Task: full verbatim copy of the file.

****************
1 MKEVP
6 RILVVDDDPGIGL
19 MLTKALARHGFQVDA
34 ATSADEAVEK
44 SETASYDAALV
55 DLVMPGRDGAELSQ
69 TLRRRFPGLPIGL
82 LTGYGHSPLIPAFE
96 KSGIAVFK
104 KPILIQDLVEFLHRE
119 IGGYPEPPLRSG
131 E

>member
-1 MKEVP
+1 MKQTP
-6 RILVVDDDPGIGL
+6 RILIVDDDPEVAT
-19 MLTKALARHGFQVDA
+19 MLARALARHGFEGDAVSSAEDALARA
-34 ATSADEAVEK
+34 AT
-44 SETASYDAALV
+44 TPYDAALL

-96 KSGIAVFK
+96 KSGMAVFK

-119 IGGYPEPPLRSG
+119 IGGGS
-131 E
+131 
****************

1 MKEVP
6 RILVVDDDPGIGL
19 MLTKALARHGFQVDA
34 ATSADEAVEK
44 SETASYDAALV
55 DLVMPGRDGAELSQ
69 TLRRRFPGLPIGL
82 LTGYGHSPLIPAFE
96 KSGIAVFK
104 KPILIQDLVEFLHRE
119 IGGYPEPPLRSG
131 E

>member
-1 MKEVP
+1 MKQTP
-6 RILVVDDDPGIGL
+6 RILIVDDDPEVAT
-19 MLTKALARHGFQVDA
+19 MLARALARHGFEGDAVSSAEDALARA
-34 ATSADEAVEK
+34 AT
-44 SETASYDAALV
+44 TPYDAALL

-96 KSGIAVFK
+96 KSGMAVFK

-119 IGGYPEPPLRSG
+119 IGGGS
-131 E
+131 